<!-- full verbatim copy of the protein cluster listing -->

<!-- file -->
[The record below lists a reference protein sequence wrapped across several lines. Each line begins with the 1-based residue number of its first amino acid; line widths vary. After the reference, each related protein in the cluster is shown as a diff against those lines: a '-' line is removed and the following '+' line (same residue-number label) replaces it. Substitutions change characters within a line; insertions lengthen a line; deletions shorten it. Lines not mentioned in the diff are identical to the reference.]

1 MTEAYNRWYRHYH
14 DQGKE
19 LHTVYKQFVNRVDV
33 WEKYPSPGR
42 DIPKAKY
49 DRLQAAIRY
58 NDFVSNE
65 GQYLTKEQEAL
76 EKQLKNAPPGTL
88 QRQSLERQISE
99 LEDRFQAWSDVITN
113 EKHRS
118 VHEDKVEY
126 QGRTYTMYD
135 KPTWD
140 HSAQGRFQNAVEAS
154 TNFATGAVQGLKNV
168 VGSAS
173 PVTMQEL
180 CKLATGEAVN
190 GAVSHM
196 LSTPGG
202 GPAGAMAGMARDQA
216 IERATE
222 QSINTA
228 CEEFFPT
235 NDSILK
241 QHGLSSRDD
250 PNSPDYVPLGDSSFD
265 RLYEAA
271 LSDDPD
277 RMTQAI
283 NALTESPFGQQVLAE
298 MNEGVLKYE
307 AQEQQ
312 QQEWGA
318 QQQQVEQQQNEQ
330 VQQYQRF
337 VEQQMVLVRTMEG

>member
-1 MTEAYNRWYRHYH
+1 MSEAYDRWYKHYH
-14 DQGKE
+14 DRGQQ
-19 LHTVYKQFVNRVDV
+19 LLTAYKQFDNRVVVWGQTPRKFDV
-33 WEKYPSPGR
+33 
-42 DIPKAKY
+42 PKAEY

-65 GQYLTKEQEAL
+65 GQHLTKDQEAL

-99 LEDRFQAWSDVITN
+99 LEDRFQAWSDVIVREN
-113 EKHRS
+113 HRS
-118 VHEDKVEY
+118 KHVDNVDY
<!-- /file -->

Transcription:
[The record below lists a reference protein sequence wrapped across several lines. Each line begins with the 1-based residue number of its first amino acid; line widths vary. After the reference, each related protein in the cluster is shown as a diff against those lines: a '-' line is removed and the following '+' line (same residue-number label) replaces it. Substitutions change characters within a line; insertions lengthen a line; deletions shorten it. Lines not mentioned in the diff are identical to the reference.]

1 MTEAYNRWYRHYH
14 DQGKE
19 LHTVYKQFVNRVDV
33 WEKYPSPGR
42 DIPKAKY
49 DRLQAAIRY
58 NDFVSNE
65 GQYLTKEQEAL
76 EKQLKNAPPGTL
88 QRQSLERQISE
99 LEDRFQAWSDVITN
113 EKHRS
118 VHEDKVEY
126 QGRTYTMYD
135 KPTWD
140 HSAQGRFQNAVEAS
154 TNFATGAVQGLKNV
168 VGSAS
173 PVTMQEL
180 CKLATGEAVN
190 GAVSHM
196 LSTPGG
202 GPAGAMAGMARDQA
216 IERATE
222 QSINTA
228 CEEFFPT
235 NDSILK
241 QHGLSSRDD
250 PNSPDYVPLGDSSFD
265 RLYEAA
271 LSDDPD
277 RMTQAI
283 NALTESPFGQQVLAE
298 MNEGVLKYE
307 AQEQQ
312 QQEWGA
318 QQQQVEQQQNEQ
330 VQQYQRF
337 VEQQMVLVRTMEG

>member
-1 MTEAYNRWYRHYH
+1 MSEAYDRWYKHYH
-14 DQGKE
+14 DRGQQ
-19 LHTVYKQFVNRVDV
+19 LLTAYKQFDNRVVVWGQTPRKFDV
-33 WEKYPSPGR
+33 
-42 DIPKAKY
+42 PKAEY

-65 GQYLTKEQEAL
+65 GQHLTKDQEAL

-99 LEDRFQAWSDVITN
+99 LEDRFQAWSDVIVREN
-113 EKHRS
+113 HRS
-118 VHEDKVEY
+118 KHVDNVDY